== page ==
THE recent Christmas break provided myself, partner Tom and some close friends the opportunity to escape the hustle and bustle of Sydney and head off on a four day trip to the mid North Coast of NSW. We had heard reports that the spectacular run of small black marlin that anglers in the Sunshine State had been experiencing over the past few months had made their way into NSW, with boats reporting multiple bites a day.
With boats in tow we departed Sydney at 3:30am on Boxing Day morning to beat the inevitable holiday traffic and arrived in Coffs Harbour mid morning feeling instantly relaxed.
It seems to be the norm for our trips to this part of the world that our arrival is greeted with a fresh southerly change and this trip was no different. We launched both boats for an afternoon session in sloppy seas and 20 knots of wind, collected some livebait and spent the rest of the day slow trolling the various shoals close to the harbour for no result.
The next day dawned with improved weather conditions although the fishing remained slow. We spent most of the day trolling live slimey mackerel for only a couple of small kingfish and a reasonable snapper. After 10 hours on the water with little action you can imagine our surprise when another boat trolling lures close to the harbour entrance hooked up only metres from us and casually mentioned it was his fourth bite from a marlin that day!
With the little remaining daylight both boats switched tactics and were soon trolling some small skirted lures. The action was instantaneous and in half an hour we hooked six black marlin between us and managed to lose all of them. We were frustrated, but confident that our luck would change.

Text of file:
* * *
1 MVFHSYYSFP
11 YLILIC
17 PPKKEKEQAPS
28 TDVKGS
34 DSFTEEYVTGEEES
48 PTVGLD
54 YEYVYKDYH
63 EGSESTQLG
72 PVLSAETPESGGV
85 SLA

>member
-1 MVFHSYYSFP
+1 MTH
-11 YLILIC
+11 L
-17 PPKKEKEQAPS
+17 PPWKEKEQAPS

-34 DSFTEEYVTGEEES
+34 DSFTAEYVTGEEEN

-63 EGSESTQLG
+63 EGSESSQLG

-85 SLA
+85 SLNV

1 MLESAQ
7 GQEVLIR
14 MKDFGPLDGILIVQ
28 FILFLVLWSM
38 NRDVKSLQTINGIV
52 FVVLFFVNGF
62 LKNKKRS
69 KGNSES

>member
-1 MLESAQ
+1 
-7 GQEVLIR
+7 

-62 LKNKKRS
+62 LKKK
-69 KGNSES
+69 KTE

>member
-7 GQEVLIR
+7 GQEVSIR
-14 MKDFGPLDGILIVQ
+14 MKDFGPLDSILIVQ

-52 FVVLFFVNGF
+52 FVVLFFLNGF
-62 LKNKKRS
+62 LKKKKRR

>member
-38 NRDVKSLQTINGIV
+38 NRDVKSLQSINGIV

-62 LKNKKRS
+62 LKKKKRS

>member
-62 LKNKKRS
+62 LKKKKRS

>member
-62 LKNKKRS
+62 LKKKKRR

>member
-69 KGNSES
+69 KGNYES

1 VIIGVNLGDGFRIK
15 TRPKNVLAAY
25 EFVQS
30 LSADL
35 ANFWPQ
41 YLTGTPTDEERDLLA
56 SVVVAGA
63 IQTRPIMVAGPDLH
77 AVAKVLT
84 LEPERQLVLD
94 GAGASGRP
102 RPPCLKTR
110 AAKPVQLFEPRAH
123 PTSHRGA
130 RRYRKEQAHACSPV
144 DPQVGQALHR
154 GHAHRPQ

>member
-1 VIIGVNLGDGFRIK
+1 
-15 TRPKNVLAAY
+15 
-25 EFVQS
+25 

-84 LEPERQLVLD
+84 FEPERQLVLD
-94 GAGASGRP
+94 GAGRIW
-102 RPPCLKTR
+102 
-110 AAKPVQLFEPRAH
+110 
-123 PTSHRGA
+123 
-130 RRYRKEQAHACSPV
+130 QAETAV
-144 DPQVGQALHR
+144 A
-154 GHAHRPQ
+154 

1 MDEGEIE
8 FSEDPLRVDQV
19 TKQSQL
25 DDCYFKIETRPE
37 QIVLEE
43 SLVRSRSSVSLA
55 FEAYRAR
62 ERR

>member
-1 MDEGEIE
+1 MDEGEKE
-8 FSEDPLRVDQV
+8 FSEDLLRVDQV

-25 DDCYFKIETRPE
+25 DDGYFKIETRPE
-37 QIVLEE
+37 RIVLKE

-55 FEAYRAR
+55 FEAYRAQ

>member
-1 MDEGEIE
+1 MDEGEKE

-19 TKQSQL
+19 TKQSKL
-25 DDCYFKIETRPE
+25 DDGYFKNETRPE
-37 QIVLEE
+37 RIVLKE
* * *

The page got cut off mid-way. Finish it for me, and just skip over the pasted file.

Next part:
And change it did – over the last few days of the trip we were treated to some amazing trailerboat marlin action, at times only a couple of hundred metres from the shore. What these fish lacked in size, they made up for in numbers and put on a stunning aerial display when hooked. Lures and livebaiting proved effective, and our hook up rate on lures improved dramatically as we experimented with our drag settings, switched to lighter leaders and employed light gauge Gamakatsu SL12 hooks.
During the trip we were lucky to capture plenty of footage of these little marlin in action. The accompanying YouTube clip shows just how acrobatic these fish can be, and is a reminder of the need to be careful when tracing and releasing these beautiful fish.
Here’s hoping that they continue their journey south so we get another chance to enjoy them!